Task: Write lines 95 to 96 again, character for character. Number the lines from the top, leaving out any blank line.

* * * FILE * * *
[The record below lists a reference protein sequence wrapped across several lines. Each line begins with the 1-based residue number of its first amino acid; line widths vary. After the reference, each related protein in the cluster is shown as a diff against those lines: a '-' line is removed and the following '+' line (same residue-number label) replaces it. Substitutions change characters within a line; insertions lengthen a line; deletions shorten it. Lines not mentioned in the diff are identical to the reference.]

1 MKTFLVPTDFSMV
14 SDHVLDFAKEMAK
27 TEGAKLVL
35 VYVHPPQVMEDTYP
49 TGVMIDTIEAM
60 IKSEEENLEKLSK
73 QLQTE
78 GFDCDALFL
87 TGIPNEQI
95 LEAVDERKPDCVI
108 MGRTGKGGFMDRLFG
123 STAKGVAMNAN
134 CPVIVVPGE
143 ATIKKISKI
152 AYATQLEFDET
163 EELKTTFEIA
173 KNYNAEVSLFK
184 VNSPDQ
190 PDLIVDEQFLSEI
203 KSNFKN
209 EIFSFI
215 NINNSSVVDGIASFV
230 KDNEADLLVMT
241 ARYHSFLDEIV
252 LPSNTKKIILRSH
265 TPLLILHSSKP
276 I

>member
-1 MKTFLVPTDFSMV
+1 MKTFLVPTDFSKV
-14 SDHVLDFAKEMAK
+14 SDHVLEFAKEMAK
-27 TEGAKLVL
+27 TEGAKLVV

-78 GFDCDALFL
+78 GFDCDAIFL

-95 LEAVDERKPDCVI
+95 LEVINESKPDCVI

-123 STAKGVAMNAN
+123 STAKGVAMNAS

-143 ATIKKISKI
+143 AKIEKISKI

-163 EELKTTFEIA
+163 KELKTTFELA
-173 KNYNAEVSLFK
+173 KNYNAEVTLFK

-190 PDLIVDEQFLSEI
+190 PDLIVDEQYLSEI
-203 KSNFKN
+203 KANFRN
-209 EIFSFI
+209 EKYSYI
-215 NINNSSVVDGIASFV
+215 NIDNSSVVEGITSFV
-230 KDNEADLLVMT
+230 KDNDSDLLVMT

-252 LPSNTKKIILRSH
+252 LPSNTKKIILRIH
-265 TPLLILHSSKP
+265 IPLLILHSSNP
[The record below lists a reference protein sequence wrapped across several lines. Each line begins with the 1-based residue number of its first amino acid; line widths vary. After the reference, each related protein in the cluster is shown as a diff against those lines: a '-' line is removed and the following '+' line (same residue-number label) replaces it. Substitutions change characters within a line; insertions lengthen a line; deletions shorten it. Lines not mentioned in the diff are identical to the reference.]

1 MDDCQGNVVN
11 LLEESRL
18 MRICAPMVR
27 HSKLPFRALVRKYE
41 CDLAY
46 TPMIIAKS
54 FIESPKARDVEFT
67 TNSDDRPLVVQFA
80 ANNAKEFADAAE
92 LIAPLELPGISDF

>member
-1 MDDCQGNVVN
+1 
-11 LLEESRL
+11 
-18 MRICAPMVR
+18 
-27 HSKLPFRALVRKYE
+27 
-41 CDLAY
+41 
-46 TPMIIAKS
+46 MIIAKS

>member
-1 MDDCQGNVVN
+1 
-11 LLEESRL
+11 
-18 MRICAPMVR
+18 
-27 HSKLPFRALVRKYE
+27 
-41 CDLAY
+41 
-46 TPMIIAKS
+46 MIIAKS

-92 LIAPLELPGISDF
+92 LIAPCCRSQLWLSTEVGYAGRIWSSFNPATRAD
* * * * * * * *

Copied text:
-41 CDLAY
+41 